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Author: Jenny Chung, Final Year Medical Student, University of Auckland, New Zealand; DermNet NZ Editor in Chief: Dr Amanda Oakley, Dermatologist, Hamilton, New Zealand, December 2015.

Heliotherapy — codes and concepts

What is heliotherapy?

Heliotherapy is the use of natural sunlight for the treatment of certain skin conditions. It is a form of phototherapy. It is also called climate therapy.

How does heliotherapy work?

The ultraviolet (UV) part of the sunlight spectrum has beneficial effects in small doses.

  • Short wavelength UVB and longer wavelength UVA induce vitamin D production and other chemicals that protect skin cells.
  • The UV radiation is anti-inflammatory, immune suppressing, and antiproliferative.

The daylight part of the sunlight spectrum can also be useful in the treatment of skin conditions, for example in combination with the photosensitising agent, methyl aminolevulinic acid, for "daylight" photodynamic therapy (PDT) to treat actinic keratoses

What skin conditions respond to heliotherapy?

Inflammatory skin conditions treated with heliotherapy are similar to those treated with other forms of phototherapy.


Heliotherapy has been found to reduce the extent and severity of psoriasis and to improve the quality of life for patients. It rarely completely clears psoriasis, and in 10%, sun exposure aggravates psoriasis.

Atopic dermatitis/eczema

After 2–4 weeks of heliotherapy, there may be an improvement in atopic dermatitis/eczema immediately after treatment and several months afterwards. Note that sunlight can also result in photoaggravated eczema.

Other skin conditions

Other skin conditions such as vitiligo have also traditionally been treated with sunlight. Heliotherapy may be combined with topical or oral trisoralen (see PUVA), which enhances the effect of sunlight alone, but also increases the risk of sunburn and may cause side effects such as pigmentation.

Benefits of heliotherapy

Benefits include:

  • Heliotherapy is available everywhere, although it is weather and climate-dependent.
  • Heliotherapy is affordable, especially in countries where phototherapy is inaccessible

Disadvantages of heliotherapy

Disadvantages of heliotherapy include:

  • Side effects: sunburn, the risk of photosensitivity reaction, long-term skin ageing and skin cancer
  • Variable dose: the amount of UV in sunlight is dependent on latitude, ozone amounts, seasonal variation, time of day, cloud cover, rain, and the aerosol content of the air.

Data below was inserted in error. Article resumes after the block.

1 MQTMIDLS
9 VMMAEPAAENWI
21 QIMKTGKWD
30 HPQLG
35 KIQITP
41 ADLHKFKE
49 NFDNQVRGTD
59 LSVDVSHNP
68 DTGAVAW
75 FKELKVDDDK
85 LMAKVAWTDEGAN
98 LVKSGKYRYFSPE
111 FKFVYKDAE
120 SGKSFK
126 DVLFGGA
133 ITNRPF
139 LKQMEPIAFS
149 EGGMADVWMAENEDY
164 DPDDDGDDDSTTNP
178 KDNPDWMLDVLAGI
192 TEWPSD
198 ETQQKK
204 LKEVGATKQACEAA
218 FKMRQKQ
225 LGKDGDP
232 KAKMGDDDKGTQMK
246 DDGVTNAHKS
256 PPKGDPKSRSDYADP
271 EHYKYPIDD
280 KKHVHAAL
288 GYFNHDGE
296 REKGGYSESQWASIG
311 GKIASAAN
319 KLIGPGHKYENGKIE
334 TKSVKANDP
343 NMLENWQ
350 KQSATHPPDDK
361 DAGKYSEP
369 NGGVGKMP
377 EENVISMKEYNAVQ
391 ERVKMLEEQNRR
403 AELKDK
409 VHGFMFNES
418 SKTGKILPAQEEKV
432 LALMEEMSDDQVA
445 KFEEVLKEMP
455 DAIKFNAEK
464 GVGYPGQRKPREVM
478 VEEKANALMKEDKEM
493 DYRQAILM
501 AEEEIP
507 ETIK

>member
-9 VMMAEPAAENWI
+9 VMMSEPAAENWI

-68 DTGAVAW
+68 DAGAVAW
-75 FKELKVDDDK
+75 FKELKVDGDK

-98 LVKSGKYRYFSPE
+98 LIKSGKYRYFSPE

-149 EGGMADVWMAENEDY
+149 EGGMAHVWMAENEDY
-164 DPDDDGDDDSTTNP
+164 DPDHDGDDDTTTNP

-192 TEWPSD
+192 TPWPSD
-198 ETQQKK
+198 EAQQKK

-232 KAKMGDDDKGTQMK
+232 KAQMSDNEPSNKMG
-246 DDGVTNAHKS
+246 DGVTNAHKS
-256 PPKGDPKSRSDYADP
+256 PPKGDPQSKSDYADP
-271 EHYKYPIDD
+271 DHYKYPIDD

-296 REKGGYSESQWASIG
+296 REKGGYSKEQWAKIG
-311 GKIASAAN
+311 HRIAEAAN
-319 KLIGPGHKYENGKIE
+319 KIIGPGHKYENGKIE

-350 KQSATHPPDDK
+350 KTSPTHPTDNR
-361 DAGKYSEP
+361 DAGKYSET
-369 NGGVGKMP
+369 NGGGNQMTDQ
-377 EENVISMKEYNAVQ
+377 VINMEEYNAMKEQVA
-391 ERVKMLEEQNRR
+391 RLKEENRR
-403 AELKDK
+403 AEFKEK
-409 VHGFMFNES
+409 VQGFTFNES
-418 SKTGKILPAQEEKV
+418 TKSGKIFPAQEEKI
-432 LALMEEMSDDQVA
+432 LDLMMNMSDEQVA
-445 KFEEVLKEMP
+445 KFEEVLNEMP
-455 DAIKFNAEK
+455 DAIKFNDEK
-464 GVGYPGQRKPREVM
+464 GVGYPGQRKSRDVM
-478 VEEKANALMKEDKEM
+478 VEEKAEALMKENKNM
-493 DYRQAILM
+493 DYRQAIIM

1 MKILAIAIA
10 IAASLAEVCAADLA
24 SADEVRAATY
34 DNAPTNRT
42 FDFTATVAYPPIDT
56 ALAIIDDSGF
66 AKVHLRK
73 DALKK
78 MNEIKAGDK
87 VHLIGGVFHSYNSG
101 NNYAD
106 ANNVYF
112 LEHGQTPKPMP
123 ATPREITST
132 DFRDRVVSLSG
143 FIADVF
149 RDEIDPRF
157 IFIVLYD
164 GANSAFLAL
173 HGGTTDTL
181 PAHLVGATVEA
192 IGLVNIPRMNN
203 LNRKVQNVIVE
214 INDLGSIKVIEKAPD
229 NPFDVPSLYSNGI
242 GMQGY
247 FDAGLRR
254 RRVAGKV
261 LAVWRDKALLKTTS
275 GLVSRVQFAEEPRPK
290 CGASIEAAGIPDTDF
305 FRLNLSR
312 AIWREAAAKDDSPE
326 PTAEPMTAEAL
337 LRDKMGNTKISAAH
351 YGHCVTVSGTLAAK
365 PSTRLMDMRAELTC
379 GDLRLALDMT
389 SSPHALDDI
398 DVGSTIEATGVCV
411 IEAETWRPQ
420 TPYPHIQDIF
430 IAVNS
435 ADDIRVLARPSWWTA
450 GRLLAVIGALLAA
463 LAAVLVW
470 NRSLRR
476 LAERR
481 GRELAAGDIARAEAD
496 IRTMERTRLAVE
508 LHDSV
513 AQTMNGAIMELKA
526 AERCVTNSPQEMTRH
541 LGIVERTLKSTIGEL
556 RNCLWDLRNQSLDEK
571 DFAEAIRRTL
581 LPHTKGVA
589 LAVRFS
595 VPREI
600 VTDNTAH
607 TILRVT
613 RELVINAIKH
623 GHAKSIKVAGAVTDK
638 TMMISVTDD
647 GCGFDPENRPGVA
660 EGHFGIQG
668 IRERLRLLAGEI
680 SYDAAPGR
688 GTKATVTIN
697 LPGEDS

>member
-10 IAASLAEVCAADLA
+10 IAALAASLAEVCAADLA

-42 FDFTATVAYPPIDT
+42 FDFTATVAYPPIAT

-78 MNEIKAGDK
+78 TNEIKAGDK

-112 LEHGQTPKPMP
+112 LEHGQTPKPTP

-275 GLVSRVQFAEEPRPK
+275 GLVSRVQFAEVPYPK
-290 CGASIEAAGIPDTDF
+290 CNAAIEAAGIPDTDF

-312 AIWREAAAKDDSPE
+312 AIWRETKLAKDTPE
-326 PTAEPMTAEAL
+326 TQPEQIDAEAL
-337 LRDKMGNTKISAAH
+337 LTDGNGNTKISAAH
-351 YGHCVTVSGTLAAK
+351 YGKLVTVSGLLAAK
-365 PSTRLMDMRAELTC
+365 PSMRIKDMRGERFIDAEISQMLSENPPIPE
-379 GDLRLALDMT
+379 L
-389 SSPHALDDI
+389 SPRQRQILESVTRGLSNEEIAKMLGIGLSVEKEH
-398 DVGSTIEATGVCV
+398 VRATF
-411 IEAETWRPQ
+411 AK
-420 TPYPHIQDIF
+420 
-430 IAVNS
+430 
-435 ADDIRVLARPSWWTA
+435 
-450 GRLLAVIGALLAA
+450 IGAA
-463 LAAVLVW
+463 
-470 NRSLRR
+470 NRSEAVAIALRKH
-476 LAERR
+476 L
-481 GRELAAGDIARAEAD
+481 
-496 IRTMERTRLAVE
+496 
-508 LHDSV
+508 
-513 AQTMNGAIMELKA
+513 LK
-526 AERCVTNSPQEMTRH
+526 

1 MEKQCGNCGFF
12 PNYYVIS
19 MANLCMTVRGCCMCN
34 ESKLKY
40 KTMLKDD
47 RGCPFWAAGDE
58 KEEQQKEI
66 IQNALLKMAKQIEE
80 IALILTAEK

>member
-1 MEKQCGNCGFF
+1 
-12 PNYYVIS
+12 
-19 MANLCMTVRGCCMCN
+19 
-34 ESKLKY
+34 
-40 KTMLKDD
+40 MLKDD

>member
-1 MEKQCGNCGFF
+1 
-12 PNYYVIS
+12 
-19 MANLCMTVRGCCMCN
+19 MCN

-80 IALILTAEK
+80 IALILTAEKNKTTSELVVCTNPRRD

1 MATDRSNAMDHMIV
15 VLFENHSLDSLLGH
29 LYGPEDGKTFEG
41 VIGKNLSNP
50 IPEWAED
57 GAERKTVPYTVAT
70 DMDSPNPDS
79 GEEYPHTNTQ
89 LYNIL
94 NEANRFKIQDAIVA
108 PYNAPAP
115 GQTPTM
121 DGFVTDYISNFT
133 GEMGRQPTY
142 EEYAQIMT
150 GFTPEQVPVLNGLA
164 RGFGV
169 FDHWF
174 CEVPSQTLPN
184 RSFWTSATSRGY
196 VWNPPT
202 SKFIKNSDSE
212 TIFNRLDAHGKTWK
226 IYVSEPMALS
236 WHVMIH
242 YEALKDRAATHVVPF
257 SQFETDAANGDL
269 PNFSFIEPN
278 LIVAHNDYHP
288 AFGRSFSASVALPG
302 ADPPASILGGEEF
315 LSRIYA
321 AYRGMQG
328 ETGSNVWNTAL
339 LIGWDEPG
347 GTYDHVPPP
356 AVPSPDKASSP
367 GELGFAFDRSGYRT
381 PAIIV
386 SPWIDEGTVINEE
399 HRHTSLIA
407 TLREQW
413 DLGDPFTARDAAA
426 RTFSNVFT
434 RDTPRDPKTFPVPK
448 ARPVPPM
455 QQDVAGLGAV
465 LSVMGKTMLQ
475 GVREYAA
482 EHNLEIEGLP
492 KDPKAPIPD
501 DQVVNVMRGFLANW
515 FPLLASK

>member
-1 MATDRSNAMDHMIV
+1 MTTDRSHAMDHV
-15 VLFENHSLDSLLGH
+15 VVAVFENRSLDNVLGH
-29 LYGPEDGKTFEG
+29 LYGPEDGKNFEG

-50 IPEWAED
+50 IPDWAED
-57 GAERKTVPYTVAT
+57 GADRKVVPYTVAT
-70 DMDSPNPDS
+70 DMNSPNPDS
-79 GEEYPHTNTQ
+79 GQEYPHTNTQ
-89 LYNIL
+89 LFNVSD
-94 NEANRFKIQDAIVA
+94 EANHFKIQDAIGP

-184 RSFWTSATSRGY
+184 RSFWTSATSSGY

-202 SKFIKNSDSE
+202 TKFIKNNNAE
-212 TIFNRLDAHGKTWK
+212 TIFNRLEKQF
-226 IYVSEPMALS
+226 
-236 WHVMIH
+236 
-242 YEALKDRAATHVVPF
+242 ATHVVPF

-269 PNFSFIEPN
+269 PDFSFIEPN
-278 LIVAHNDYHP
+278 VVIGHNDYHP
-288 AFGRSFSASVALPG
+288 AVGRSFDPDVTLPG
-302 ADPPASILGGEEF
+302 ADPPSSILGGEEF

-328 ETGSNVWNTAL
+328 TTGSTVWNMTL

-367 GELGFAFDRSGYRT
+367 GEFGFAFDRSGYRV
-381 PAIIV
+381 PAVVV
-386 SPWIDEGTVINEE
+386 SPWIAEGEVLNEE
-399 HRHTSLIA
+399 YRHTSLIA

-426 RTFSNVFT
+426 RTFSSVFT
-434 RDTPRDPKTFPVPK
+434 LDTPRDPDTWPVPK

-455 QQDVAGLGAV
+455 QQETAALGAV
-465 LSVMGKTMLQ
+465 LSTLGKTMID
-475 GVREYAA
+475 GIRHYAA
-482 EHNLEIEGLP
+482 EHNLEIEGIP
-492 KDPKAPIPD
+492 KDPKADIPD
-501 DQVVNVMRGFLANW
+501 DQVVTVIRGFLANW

• Variable exposure time for an individual: this is dependent on their Fitzpatrick skin phototype, prior exposure to UV radiation, the presence or absence of photosensitivity, and the condition being treated.

How to use heliotherapy

General points:

  • Avoid excessive sun exposure. Heliotherapy is not suitable for very fair skinned or photosensitive individuals. Note that the sun is a class 1 carcinogen.
  • Undertake exposures at the same time/s of day, each day.
  • Continue prescribed treatment (check with your dermatologist).
  • Continue regular emollient use.

Regimens include:

  • Dead Sea Basin method: 10–20 minutes exposure twice daily, with daily increments of 10 minutes to reach a maximum of 3–6 hours per day (depending on geographic location and other factors). Recommended for a total of 3–4 weeks.
  • Minimal erythema dose (MED) method: the MED can be determined for the patient. This is the dose or time exposed to the sun that is required for the skin to be just discernably pink 24 hours after exposure. The subsequent increase in dose/time depends on the Fitzpatrick skin phototype of the patient. Note: MED will be accurate only for the time and day on which it was measured.

Refer to your local reports of ultraviolet radiation levels. In New Zealand, the sun protection alert warns people to protect themselves during certain times of day during the summer months. Global Solar Ultraviolet Index (UVI) describes the level of solar UVR at the Earth's surface in different locations. Safe exposure can be calculated using a smartphone app that displays geographically and Fitzpatrick skin-type specific real-time UV levels.

The Dead Sea Basin

Traditionally, the Dead Sea has been used as a location for heliotherapy, particularly for psoriasis patients. The sea is approximately 400 m below sea level therefore selectively filters UV radiation, leaving a higher concentration of UVA to UVB than found at sea level. Furthermore, the Dead Sea has an ideal climate to be outdoors, with moderate to high temperatures, low humidity, a large number of sunny/cloudless days and low rainfall per year. This allows the use of the sea for treatment at least 8 months of the year.

See smartphone apps to check your skin.
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